Monk took an interest in the guy because he was following Doc, which probably relates to the State Department’s Morand (described similar to MacChesney in The Black, Black Witch as a competent but almost stereotypical old-school diplomat) calling Doc in. As Doc has previously complained, this means it’s something so nasty nobody else wants to touch it. He is, of course, right: there’s unrest in India (when this March-April 1947 magazine came out, India’s independence and Pakistan’s separation were on the way) and in the Middle East (we’re a year out from the birth of Israel) and there’s prominent religious leader, Nesur, who can decide if things erupt in violence or stay calm. It looks like he’s going to choose option A and as the U.S. treated him as a Nazi sympathizer in the past (unfairly, Morand concludes now) he’s not on our side and the government doesn’t even know which way to find him. Can Doc locate him and convince him to push for peace?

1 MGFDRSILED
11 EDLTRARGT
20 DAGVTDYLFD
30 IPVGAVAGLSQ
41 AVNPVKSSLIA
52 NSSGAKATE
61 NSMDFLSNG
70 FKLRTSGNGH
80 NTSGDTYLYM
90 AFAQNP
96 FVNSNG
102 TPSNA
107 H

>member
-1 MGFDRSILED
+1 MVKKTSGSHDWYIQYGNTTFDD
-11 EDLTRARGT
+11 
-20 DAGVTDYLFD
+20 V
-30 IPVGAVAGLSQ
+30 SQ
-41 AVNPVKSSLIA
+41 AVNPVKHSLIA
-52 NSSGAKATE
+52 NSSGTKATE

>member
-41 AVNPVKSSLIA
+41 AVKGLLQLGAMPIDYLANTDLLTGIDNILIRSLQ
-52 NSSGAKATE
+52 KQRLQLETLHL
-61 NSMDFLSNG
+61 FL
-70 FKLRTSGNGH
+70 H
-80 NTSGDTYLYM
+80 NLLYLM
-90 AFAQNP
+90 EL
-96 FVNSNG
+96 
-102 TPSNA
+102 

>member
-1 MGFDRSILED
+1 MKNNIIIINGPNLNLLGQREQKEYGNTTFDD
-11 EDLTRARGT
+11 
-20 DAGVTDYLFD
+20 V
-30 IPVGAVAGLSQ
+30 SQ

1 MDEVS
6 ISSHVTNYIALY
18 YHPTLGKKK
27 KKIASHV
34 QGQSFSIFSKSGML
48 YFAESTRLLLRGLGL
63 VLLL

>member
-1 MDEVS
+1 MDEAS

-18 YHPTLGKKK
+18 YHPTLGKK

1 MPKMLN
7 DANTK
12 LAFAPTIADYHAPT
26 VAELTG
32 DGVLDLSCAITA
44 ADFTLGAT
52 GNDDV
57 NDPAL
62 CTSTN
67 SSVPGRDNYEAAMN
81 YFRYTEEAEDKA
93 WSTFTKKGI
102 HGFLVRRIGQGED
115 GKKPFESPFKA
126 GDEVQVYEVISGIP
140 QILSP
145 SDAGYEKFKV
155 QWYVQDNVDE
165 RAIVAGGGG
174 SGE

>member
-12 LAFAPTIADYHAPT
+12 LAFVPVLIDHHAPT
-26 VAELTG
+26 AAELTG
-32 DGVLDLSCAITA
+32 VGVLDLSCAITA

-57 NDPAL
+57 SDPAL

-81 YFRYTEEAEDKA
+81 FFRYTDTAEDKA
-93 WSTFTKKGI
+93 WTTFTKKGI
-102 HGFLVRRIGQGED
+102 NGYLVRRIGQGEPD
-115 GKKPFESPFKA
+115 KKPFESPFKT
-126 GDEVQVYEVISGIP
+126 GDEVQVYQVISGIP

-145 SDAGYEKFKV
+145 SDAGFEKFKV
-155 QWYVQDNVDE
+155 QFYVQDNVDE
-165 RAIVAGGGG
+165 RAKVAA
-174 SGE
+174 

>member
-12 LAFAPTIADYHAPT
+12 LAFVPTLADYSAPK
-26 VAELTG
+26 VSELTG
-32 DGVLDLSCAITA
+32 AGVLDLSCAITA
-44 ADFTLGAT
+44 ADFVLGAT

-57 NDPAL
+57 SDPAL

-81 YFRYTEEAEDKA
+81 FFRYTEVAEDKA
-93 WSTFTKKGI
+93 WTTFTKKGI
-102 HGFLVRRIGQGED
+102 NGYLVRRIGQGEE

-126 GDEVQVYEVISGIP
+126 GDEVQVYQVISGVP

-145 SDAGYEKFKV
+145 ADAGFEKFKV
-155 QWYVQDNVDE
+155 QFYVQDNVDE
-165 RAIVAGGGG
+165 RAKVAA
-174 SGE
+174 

This reminds me a lot of Mask of Fu Manchu — the Third World is a powder keg and one holy figure can light the fuse! — but the grounding in real-world geopolitics gives it more punch. Off Doc, Monk and Ham go to the Middle East, hunting for Crockett, a Modesty Blaise-type crimelord who has some connection to Nesur. Surprisingly, Crockett turns out to be quite pleasant and decent — and winds up working with them against a corrupt oil syndicate that plans to seize a large chunk of the region’s oil in the chaos that Nesur will bring. It’s another story where Doc’s just a competent ordinary guy, but this time it works.

NO LIGHT TO DIE BY opens with a foreword by Kenneth Robeson explaining that a guy named Sammy Wales wrote this one as a first-hand account of his adventure with Doc Savage; an exchange of cables between Robeson and Doc follows with the latter protesting against publishing, explaining in a statement that Sammy writes as if Doc were superhuman instead of a guy who has trained and worked to become what he is. He sounds like Sherlock Holmes grumbling Watson’s stories about him are all too shallow.